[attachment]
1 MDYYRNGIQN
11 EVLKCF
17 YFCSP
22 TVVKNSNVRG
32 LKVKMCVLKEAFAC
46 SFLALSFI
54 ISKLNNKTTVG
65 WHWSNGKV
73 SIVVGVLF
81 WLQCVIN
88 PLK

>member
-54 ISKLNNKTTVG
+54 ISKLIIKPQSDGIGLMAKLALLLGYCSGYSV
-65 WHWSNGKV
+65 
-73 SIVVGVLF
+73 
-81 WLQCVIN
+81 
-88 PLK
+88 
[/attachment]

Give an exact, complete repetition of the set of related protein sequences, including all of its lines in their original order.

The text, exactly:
1 MDYYRNGIQN
11 EVLKCF
17 YFCSP
22 TVVKNSNVRG
32 LKVKMCVLKEAFAC
46 SFLALSFI
54 ISKLNNKTTVG
65 WHWSNGKV
73 SIVVGVLF
81 WLQCVIN
88 PLK

>member
-54 ISKLNNKTTVG
+54 ISKLIIKPQSDGIGLMAKLALLLGYCSGYSV
-65 WHWSNGKV
+65 
-73 SIVVGVLF
+73 
-81 WLQCVIN
+81 
-88 PLK
+88 